Celine Gittens as Odette and Tyrone Singleton as Prince Siegfried Photo Roy Smiljanic

Céline Gittens as Odette and Tyrone Singleton as Prince Siegfried
Photo Roy Smiljanic

Hippodrome Theatre, Birmingham
September 28, 2015

David Mead

Sir Peter Wright’s Swan Lake is something of a dark brooding affair. The scene is set in a short prologue that shows us the gloomy funeral cortege of the former King, Siegfried’s father. The lights may then come up on Siegfried’s birthday party, but the sense of loss and emptiness that the death has left remains; a sense enhanced by Philip Prowse’s cold but rather beautiful, icy blue setting and costumes.

It may have been a party for him, but Tyrone Singelton’s Siegfried was initially a Prince laden with melancholy; a man with his mind very firmly elsewhere. In Wright’s production that distance from the action is often the way Siegfried stays, but Singleton’s Prince perked up rather and actually seemed to enjoy dancing with the courtesans. He’s a very princely prince in appearance, his largely black costume accentuating the line of his limbs. Singleton has long been a dancer lucky enough to have a natural presence that demands you look at him. What particularly took the eye here, though were his jumps. Everything was so light, effortless, and best of all, graceful. He seemed to hover in mid-air at times, always landing with barely a sound.

There’s more darkness down at the lakeside where one immediately just knows that the shimmering black water holds any number of secrets. Into this unsettling place comes a fragile vision in white. Céline Gittens’ Odette is a delicate, sensitive creature indeed. She immediately gave the impression of having been through some seriously bad experience, and was still so on edge that the slightest touch made her almost jump out of her skin or back away at speed. Her caring Prince was at hand, though. When Singleton finally lifted her gently from the floor, there was very much the sense of him saying, “Come on, I’m not going to hurt you.” She responded and melted into his arms, and the audience’s hearts.

As Odile, Gittens was somewhat less overtly scheming than most. Then again, she didn’t need to be. This was one seriously sexy lady who simply let her body do the talking. No wonder Siegfried was smitten and so easily snared. Perhaps there’s not quite the same level of malicious delight at having captured him as usual, but the slightly different interpretation is so good you don’t miss it at all. The all too short Act IV is hugely emotional and flies past.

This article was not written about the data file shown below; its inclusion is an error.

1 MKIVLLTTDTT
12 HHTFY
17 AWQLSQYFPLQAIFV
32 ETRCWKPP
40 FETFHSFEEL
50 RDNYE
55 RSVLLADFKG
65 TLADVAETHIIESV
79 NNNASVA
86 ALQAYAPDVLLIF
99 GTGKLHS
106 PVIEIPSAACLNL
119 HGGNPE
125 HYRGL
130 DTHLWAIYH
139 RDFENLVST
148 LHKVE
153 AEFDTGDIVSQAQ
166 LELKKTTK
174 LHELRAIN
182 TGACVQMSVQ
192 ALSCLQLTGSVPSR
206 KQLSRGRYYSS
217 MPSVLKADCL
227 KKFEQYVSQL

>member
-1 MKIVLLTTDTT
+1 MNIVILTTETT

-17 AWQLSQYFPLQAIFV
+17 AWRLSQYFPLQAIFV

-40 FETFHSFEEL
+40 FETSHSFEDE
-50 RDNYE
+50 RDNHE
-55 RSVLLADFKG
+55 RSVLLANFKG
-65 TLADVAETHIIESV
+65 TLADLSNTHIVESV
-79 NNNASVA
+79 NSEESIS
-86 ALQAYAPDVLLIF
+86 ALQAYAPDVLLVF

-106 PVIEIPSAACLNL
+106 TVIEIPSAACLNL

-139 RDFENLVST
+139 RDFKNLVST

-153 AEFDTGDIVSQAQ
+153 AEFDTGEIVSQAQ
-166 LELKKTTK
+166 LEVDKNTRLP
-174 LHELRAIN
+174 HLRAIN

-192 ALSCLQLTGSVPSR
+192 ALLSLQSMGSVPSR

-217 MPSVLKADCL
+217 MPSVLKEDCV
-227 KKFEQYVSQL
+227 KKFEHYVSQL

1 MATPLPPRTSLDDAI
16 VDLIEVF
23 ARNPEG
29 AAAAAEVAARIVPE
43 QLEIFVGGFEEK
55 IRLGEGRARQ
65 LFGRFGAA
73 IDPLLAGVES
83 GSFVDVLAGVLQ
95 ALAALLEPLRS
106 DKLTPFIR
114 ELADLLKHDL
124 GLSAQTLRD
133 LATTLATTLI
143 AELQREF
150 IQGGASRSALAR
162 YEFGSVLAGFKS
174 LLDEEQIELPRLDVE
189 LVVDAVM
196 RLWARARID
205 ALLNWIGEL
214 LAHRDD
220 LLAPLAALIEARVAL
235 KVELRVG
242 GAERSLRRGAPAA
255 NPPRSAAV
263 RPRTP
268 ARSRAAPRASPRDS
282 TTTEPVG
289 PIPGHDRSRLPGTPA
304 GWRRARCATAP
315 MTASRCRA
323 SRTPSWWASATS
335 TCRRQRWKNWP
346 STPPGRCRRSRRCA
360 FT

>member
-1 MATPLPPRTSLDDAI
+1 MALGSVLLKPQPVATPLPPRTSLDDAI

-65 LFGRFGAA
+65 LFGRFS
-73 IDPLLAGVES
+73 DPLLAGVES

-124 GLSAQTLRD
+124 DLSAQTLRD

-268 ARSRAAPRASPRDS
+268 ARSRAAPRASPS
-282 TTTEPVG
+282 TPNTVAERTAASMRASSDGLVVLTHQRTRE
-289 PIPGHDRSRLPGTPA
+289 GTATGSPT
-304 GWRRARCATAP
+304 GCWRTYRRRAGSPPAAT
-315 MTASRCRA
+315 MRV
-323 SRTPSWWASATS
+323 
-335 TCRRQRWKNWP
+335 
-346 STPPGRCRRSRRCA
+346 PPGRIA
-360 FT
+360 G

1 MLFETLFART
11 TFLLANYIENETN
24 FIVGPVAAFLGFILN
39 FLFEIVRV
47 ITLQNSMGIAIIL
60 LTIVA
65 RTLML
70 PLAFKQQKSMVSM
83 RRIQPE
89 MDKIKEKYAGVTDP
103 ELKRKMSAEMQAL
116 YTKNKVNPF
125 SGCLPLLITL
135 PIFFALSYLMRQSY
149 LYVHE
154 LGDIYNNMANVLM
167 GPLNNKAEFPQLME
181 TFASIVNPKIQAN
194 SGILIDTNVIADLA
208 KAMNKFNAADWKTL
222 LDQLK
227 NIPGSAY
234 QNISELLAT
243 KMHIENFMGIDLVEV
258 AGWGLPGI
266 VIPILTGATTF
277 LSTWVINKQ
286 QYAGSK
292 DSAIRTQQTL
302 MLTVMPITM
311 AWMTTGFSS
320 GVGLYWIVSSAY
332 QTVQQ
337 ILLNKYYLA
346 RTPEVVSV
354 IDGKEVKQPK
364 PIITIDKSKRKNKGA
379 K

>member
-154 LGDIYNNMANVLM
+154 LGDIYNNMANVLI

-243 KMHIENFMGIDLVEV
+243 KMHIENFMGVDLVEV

Birmingham Royal Ballet in Swan Lake Photo Bill Cooper

Birmingham Royal Ballet in Swan Lake
Photo Bill Cooper

At the ball, where by now the palace temperature has risen somewhat and all is red and gold, all three princesses sparkled. The fast-rising Mizi Mizutani in particular dazzled in her Italian Princess variation with plenty of sharp neat footwork. The would-be brides-to-be don’t often show much in the way of character, but enter Samara Downs. As the Polish Princess she comes on after the Hungarian Princess (Elisha Willis). As she lined up beside her, the look of sheer disdain at her competitor for Siegfried’s hand was such an absolute delight it got a reaction from the audience. When turned down by Siegfried, her response seemed to be, “Your loss, mate.” Clearly not a lady to be messed with. Wonderful!

As indeed was the whole evening. Apart from the leads, Marion Tait reprised her wonderful portrayal of the Queen Mother, a tiny yet terrifyingly dominant and stern figure swathed in black, while Jonathan Payn was a commanding Rothbart, always a difficult role to get just right. Indeed, the company looked on good form all round with the corps backing everyone up excellently; a sea of shimmering white tulle together and as one at the lakeside.

Birmingham Royal Ballet’s Swan Lake continues in Birmingham to October 3, then on tour to January 30, 2016. For full details click here.

Next week at the Hippodrome (October 8-10) the company perform a Variations triple bill of works by George Balanchine, Kit Holder and Frederick Ashton. Details here.